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Fines may be effective in stopping poeple from spitting on the streets

Thursday, 25 March 2010 - 10:38pm IST | Place: Mumbai | Agency: dna

United Kingdom is cracking down on Indians habituated to spitting paan. Anyone caught doing so will be fined £80 (approx Rs5,000) for the damage. Speak Up asks if harsh penalties can be a deterrent

Deadly infections spread through such medium
Spitting is rampant in our city. When we do so, we don’t realise that we are spreading a number diseases and infections among people. Today, in spite of medical advancement, tuberculosis is on the rise. A major reason is that people spit anywhere; not even public areas like roads, bus terminals and railway stations are spared. It also disfigures windows of trains, walls and public parks. A deadly infection like swine flu probably became uncontrollable in our country because of the pernicious practice. People aren’t aware that saliva contains bacteria. Through evaporation, they permeate into the air and then enter into the respiratory system of a healthy person. Chewing tobacco or paan has exacerbated unhygienic conditions in the environs. Moreover people also have some myths that if fluids are generated when they cough, they must spit them out. Sometimes this habit sticks on permanently. However, the truth is that there is no harm in gulping down the fluids.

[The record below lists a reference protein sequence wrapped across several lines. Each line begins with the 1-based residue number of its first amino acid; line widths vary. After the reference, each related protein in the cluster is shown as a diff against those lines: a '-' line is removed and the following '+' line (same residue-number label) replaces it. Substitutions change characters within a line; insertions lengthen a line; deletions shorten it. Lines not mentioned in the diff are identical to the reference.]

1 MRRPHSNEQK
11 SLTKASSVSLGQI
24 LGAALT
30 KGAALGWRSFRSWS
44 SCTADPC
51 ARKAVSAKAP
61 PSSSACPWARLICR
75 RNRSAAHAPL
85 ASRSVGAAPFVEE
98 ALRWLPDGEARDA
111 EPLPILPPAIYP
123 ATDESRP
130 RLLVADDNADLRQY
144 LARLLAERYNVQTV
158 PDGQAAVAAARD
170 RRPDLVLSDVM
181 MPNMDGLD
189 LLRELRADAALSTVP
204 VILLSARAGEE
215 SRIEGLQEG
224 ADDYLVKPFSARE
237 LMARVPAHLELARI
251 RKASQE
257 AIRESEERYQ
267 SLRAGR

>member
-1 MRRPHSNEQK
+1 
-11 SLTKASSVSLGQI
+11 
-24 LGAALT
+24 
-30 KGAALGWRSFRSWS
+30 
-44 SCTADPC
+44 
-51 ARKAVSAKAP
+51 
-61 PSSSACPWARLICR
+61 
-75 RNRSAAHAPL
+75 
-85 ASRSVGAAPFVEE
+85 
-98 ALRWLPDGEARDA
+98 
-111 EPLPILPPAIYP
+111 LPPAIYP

Pradip Shah, consultant physician, Fortis Hospital

Our public hygiene infrastructure is appalling